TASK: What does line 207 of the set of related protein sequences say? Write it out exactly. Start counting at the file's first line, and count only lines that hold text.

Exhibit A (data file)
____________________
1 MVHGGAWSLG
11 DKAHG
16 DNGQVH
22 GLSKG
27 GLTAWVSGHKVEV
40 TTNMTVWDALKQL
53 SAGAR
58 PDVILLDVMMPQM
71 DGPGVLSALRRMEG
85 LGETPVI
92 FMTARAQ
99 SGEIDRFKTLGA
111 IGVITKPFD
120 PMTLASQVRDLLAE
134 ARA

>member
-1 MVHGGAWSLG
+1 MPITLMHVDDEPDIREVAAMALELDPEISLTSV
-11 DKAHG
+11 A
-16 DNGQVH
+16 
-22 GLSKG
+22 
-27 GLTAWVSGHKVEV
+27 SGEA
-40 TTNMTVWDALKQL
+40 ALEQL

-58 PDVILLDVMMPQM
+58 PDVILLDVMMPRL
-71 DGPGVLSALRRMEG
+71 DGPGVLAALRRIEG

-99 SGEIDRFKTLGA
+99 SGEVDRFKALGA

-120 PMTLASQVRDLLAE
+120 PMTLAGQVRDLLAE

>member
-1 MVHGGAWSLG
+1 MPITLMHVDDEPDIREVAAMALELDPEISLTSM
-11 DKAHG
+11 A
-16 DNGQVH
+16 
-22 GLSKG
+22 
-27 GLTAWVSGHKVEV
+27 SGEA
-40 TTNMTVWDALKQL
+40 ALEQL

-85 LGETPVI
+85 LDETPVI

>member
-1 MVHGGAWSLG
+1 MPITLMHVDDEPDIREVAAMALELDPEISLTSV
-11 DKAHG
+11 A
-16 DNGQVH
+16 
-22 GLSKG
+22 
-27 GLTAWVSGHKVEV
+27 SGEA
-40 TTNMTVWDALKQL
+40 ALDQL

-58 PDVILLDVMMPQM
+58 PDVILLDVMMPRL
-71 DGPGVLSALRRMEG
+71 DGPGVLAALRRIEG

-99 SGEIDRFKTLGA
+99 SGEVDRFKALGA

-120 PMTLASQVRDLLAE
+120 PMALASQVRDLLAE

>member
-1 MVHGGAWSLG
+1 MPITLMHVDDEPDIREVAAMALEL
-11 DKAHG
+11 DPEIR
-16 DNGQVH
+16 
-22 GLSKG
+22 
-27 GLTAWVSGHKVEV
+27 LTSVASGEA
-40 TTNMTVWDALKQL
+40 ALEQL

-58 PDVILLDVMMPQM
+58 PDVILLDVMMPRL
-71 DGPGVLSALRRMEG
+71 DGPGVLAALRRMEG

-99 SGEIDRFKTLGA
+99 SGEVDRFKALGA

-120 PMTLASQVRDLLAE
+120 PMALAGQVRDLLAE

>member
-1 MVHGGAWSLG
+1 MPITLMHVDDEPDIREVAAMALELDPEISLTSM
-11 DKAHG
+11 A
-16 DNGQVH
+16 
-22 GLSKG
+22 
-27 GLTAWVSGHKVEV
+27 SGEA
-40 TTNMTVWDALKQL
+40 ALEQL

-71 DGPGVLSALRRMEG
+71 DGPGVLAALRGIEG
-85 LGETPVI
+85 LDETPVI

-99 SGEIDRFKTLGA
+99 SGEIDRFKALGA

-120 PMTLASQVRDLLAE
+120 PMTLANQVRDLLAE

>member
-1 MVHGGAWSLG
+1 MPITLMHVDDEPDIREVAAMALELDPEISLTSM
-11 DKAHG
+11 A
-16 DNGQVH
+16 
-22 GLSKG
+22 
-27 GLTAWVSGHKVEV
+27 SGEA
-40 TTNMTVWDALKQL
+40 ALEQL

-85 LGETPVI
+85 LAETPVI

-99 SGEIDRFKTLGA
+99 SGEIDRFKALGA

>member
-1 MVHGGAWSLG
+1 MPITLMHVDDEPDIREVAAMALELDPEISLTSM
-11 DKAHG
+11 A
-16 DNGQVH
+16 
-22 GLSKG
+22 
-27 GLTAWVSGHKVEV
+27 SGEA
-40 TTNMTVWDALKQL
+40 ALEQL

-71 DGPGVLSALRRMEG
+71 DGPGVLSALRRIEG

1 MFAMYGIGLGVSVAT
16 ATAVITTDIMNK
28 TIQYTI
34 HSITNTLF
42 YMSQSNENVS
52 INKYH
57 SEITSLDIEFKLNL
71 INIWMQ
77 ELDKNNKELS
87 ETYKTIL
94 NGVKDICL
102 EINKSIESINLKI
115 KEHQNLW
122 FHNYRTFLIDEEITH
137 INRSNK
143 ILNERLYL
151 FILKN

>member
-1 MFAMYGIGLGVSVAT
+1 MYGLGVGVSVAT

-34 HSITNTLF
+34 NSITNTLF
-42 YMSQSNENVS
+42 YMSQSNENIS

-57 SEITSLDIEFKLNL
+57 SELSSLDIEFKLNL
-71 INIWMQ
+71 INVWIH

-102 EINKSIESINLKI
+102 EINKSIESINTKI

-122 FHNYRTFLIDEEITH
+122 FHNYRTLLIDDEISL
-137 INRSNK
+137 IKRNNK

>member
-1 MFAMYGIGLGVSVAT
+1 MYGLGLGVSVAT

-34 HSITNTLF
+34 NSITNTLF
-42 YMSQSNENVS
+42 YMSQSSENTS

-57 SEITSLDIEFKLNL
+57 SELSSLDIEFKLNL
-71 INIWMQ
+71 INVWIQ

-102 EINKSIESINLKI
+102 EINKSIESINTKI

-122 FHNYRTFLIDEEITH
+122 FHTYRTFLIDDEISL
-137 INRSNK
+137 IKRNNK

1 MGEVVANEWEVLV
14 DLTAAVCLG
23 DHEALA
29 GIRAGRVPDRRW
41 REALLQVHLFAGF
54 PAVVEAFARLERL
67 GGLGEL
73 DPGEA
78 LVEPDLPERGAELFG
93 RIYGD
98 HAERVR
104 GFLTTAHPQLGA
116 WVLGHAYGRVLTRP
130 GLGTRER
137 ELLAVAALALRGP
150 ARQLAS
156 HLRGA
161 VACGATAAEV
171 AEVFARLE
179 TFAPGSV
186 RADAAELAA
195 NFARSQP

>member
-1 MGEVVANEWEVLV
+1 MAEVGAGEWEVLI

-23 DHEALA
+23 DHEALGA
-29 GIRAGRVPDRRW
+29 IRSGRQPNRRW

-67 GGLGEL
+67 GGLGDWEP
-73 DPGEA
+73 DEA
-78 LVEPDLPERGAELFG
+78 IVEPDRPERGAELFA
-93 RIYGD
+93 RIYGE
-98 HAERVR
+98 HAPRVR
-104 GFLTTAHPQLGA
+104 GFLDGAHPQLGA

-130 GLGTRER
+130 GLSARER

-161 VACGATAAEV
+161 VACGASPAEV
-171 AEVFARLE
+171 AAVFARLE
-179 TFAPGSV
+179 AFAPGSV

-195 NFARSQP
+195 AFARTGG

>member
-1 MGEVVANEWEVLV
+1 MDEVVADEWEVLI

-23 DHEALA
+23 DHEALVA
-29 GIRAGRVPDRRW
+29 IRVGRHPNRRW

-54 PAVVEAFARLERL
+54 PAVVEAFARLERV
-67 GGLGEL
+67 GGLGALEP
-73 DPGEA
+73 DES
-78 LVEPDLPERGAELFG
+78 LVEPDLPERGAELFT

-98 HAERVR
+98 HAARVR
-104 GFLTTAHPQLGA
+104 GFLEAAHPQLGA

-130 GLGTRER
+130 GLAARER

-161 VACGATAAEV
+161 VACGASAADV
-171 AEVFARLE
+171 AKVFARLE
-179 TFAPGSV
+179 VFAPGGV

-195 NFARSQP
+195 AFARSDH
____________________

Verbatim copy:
93 RIYGD